Drought, as a significant risk to Scottish forests, is likely to be exacerbated by the changing climate. This report summarises the current state of research, describes ongoing projects and identifies knowledge gaps and potential research directions. Considerations around the policy and practice implications are made, taking into account the available information.

Key findings
  • There is high confidence that especially in east, central, and south Scotland the direct effects of severe droughts are likely to be felt primarily in forest productivity and carbon sequestration. 
  • Tree species are known to differ in their vulnerability to drought impacts. The productivity of Scots pine, Douglas fir, and Sitka spruce can be heavily impacted by severe droughts. Trials of different species provenances have shown that there can be as large a variation in drought susceptibility between provenances as between species.
  • Drought effects are the result of the complex interplay between climate extremes, many different components of forest ecosystems and other biotic and abiotic disturbances. All these elements will be affected by climate change in ways that cannot be confidently projected, which makes predicting the interactions between them even more difficult.
  • There is medium confidence that applying dendrochronology (the study of annual growth increments, or tree rings) alongside remote sensing and drought indices could help understanding of the risk of large-scale drought impacts.

The process of risk measurement aims to quantify and measure risk over and above that which is expected i.e. it focuses on unexpected/catastrophic loss rather than expected/average loss. Risk management cannot eliminate risk but aims to take action to reduce the likelihood of risks occurring and to reduce the impact when they do.

This report looks at what lessons the Scottish forestry sector can learn from risk measurement and management approaches used in the financial sector.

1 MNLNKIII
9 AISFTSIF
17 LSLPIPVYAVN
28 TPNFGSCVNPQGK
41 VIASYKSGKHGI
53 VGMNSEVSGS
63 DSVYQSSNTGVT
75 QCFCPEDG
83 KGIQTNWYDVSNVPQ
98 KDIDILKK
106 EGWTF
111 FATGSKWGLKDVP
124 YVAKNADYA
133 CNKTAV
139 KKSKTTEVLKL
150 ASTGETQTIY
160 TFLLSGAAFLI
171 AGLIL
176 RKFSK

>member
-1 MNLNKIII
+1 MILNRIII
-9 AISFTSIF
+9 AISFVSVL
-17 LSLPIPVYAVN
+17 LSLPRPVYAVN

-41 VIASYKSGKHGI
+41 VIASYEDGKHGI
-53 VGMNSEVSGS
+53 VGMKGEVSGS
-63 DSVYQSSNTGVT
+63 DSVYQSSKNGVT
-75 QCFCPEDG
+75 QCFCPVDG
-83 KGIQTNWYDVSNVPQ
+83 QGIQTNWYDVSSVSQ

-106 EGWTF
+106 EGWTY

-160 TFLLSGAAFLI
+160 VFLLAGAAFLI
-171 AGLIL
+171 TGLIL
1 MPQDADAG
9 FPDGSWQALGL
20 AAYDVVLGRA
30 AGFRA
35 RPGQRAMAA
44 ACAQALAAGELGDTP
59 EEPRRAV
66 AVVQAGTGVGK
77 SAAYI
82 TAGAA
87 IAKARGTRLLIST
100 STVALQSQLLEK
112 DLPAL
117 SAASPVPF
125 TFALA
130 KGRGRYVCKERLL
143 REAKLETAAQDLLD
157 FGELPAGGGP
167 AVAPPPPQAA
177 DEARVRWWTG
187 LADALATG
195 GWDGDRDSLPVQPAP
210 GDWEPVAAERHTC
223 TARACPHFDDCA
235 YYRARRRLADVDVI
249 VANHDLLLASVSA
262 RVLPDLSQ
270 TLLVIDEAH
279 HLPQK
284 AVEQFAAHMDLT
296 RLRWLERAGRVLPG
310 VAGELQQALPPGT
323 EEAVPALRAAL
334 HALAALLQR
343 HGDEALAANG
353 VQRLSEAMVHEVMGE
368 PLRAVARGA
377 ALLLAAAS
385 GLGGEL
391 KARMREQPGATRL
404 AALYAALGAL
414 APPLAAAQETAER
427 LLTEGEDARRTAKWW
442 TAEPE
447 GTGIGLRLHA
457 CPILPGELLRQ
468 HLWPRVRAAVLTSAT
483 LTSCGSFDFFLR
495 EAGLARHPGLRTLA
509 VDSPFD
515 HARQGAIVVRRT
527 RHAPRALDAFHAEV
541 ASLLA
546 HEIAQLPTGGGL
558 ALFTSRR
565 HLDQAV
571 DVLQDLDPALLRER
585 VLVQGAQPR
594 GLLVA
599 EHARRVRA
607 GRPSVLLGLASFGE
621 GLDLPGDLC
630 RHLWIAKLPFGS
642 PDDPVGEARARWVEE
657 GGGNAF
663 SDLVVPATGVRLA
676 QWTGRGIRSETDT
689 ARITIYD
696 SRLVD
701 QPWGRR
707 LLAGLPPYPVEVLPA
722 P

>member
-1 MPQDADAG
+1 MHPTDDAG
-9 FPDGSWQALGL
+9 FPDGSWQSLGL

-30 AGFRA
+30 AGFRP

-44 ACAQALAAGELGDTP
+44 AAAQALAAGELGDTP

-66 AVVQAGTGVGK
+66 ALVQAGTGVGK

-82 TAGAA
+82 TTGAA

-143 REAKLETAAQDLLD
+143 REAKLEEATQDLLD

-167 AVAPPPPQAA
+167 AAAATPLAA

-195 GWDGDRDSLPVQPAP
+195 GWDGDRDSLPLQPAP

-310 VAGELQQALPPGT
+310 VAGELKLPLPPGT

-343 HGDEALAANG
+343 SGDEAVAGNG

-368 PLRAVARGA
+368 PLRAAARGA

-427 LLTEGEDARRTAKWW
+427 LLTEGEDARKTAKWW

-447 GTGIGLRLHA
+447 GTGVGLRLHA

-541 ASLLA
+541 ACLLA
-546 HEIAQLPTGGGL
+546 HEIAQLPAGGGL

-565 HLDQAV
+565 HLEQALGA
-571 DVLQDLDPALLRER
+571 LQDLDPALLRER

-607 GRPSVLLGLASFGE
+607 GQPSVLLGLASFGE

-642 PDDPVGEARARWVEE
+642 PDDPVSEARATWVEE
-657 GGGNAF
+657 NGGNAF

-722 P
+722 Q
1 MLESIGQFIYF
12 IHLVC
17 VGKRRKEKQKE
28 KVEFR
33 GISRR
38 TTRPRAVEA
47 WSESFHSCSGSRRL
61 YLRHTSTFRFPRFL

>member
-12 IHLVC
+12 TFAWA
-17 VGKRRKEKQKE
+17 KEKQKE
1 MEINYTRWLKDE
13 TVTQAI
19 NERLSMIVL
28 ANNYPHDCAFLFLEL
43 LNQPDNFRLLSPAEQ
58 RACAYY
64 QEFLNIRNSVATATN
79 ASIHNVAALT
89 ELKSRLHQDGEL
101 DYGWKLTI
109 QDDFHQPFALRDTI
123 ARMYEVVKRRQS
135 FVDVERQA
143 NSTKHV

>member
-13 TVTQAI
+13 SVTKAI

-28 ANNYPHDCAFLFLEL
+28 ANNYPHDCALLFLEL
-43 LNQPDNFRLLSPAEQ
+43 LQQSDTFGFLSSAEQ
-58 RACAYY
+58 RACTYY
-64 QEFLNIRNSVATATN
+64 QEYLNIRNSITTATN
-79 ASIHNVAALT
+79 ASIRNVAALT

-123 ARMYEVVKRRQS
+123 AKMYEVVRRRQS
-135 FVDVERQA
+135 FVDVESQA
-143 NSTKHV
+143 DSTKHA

We discuss a number of financial risk measurement and management approaches suitable to Scottish forestry, and consider how the approaches taken to measure and monitor risk, and the experiences of the finance sector – particularly during the recent financial crises – provide many lessons for the forestry sector as it seeks to adapt to the challenges of climate change.

Whilst many of the approaches outlined in this document are about reducing financial loss to the sector to ensure sector activities are preserved and supported, there are some lessons for wider preparatory approaches, and financial security itself will be an important factor in the resilience of the sector.

Native woodland adaptation to climate change has been identified as an area that needs further investigation. ClimateXChange’s work in this area has so far had three outputs:

  • A workshop on Native Woodlands Adaptation to Climate Change in August 2012. The workshop brought together key stakeholders to explore what we know about the risks to native woodlands from climate change, their capacity to respond, and appropriate management responses. It also  considered the scope for providing greater support for woodland managers in relation to climate change, and outlined some of the key issues that will need to be addressed to enhance native woodlands’ adaptive capacity.
  • An Issues Paper, which develops some of the ideas from the workshop in order to stimulate further discussion and promote agreement about what the further policy-making, management and research priorities should be. The Issues Paper sets out the main issues around: the consequences for native woodlands of climate change; their capacity to respond; and possible management strategies, and poses some open questions to stimulate discussion.
  • A report exploring how the principles of the Flexible Adaptation Pathways approach could be applied to native woodland adaptation. The report lists a comprehensive set of options for biodiversity adaptation in Scottish native woodlands.

Demonstration can be a powerful means to promote and encourage adaptation to climate change. On-the-ground, real-time demonstration of techniques and measures at specific locations creates a body of evidence about what works and helps to normalise adaptation actions. Demonstration facilities should ideally provide opportunities for face-to-face communication. They should actively promote dialogue between innovators of change, early adopters and the more conservative majority.

This brief looks at some of the demonstration work done in the forestry sector and the principles for good adaptation demonstrations.